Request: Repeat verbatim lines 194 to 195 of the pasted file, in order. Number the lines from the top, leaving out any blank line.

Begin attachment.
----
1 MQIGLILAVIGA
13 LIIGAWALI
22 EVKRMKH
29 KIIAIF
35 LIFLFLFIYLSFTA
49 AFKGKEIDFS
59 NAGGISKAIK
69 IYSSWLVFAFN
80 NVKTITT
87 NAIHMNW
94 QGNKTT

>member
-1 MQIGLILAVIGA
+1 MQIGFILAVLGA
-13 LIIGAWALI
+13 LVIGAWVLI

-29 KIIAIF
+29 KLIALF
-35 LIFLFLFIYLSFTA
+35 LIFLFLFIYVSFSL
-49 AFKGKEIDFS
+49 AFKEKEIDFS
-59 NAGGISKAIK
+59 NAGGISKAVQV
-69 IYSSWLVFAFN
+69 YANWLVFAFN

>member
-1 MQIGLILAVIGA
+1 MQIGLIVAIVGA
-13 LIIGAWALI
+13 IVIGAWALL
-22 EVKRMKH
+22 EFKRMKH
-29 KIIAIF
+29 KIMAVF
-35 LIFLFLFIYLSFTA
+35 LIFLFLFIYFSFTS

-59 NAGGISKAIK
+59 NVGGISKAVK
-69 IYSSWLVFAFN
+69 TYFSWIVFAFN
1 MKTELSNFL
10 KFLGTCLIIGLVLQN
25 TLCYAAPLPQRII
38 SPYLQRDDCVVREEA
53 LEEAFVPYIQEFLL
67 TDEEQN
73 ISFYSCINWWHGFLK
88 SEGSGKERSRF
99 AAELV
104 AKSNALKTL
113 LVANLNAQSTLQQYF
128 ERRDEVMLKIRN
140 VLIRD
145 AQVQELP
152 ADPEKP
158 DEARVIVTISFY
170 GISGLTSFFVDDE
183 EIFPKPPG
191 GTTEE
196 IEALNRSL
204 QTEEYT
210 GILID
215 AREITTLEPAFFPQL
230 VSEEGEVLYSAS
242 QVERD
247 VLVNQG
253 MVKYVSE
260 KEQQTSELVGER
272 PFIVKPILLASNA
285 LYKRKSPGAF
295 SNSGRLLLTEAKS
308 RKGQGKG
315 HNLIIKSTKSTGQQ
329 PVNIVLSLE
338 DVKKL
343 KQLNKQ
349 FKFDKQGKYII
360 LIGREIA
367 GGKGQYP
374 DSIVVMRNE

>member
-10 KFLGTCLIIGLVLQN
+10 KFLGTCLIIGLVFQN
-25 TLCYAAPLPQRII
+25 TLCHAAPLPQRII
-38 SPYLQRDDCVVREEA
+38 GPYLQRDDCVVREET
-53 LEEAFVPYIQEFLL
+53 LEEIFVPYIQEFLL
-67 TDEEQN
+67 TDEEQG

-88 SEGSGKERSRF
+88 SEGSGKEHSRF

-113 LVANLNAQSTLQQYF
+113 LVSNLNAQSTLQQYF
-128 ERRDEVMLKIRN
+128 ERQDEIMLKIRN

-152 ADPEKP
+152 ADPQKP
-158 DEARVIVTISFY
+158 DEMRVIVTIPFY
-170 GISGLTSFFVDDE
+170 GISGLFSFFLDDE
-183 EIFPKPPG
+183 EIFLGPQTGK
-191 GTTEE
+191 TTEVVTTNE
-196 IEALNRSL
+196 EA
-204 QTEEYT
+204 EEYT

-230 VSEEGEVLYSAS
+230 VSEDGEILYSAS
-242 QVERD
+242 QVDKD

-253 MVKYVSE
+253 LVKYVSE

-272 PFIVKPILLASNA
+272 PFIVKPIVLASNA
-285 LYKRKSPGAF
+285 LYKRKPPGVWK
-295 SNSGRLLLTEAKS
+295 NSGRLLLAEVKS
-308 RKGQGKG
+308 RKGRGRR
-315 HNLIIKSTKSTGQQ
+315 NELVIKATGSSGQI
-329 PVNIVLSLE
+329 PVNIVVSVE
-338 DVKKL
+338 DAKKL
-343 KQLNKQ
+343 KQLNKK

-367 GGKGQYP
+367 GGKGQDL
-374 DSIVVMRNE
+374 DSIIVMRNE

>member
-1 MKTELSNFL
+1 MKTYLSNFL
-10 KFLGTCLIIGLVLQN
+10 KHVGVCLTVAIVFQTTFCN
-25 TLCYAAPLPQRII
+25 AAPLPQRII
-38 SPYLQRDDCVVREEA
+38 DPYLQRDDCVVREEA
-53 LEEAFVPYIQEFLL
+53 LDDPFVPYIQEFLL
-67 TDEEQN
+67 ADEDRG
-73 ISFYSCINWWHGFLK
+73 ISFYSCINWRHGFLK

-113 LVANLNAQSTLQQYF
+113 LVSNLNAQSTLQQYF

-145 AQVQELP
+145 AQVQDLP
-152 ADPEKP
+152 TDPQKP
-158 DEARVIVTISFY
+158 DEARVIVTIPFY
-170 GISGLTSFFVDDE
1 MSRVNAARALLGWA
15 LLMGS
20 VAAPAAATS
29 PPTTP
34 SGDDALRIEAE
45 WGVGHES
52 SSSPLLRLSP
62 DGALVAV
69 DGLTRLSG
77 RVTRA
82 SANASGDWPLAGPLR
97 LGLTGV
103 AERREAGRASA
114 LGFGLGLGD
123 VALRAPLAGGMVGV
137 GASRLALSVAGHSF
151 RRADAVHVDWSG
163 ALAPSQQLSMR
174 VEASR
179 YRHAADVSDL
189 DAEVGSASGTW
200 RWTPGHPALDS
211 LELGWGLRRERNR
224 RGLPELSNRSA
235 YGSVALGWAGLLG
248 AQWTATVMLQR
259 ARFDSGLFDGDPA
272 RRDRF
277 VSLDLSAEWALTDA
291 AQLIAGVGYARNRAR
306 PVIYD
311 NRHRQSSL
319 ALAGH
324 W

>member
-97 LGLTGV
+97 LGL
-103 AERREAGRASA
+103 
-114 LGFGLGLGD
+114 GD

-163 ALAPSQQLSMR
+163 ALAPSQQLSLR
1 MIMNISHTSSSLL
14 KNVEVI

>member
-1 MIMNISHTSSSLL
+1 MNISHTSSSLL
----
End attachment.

311 NRHRQSSL
319 ALAGH